16. An international team of researchers discovered silver ion-coated scaffolds — biomaterials that are created to hold stem cells — can slow and even prevent, in some cases, the spread of MRSA, while also regenerating new bone. The researchers coated the threads of a bone-forming scaffold with a silver ion-containing solution before testing. Tissue Engineering, Part A published the study.

17. An organic compound extracted from a deep-water marine sponge displayed potent antibacterial capabilities when introduced to MRSA, according to research published in Marine Drugs. Researchers found the sponge while searching for unusual marine organisms near the Bahamas.

18. A new study published in BMC Infectious Diseases examined the efficacy of different approaches for cleaning environmental surfaces to prevent contact transmission of MRSA and other hospital-acquired infections. The study shows whole room cleaning just before first patient care activities of the day was more effective than whole room cleaning at other times. Additionally, whole room cleaning reduced the number of MRSA transmitted to the susceptible patient by 54 percent.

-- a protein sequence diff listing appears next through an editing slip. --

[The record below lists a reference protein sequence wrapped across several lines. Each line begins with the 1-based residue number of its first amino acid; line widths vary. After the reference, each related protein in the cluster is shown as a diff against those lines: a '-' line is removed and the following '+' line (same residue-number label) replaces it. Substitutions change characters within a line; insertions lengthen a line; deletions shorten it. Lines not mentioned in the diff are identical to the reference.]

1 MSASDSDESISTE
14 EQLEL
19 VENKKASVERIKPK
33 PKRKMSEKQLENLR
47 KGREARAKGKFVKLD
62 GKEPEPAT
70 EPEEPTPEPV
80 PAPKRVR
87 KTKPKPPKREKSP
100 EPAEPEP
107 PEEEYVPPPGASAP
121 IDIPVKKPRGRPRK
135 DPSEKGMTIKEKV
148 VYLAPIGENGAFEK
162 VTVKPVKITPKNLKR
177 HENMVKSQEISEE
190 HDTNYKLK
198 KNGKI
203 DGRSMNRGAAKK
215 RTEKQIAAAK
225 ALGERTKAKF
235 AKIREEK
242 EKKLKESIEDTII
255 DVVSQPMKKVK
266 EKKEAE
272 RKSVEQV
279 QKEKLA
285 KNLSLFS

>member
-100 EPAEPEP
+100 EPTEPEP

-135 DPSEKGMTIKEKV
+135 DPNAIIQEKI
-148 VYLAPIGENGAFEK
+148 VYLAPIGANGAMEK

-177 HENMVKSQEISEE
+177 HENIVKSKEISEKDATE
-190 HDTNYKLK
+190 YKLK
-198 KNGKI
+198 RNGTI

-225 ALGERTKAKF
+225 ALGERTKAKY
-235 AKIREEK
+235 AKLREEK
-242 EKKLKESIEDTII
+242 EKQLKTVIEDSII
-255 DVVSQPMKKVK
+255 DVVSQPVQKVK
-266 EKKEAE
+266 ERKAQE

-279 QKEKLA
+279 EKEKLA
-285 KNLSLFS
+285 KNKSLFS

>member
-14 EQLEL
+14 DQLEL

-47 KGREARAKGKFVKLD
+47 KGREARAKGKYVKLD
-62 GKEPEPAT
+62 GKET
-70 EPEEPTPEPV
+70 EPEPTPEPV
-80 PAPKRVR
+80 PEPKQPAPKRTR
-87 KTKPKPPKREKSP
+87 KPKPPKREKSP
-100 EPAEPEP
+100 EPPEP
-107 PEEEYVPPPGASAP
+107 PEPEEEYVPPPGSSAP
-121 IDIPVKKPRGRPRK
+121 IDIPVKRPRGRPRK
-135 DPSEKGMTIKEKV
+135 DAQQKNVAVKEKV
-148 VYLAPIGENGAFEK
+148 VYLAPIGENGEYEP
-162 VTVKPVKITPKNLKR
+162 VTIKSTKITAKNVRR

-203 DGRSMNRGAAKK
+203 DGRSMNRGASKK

19. Adding ultraviolet-C light disinfection to standard terminal room disinfection practices can reduce transmission of drug-resistant organisms, including MRSA, by a cumulative 30 percent, according to a study led by Durham, N.C.-based Duke Health and published in The Lancet. The trial took place from 2012 to 2014 at nine hospitals — three Duke University Health System hospitals, a Veterans Affairs hospital and small community healthcare settings.

20. Between October 2007 and September 2015, monthly rates for hospital-acquired infections of MRSA dropped significantly in Veterans Affairs facilities, a decrease that is associated with a VA campaign focused on reducing MRSA rates, according to a study in the American Journal of Infection Control. The campaign included having a dedicated MRSA prevention coordinator at each facility to oversee a bundle of interventions. Some of the interventions were contact precautions for those colonized or infected with MRSA and adherence to hand hygiene.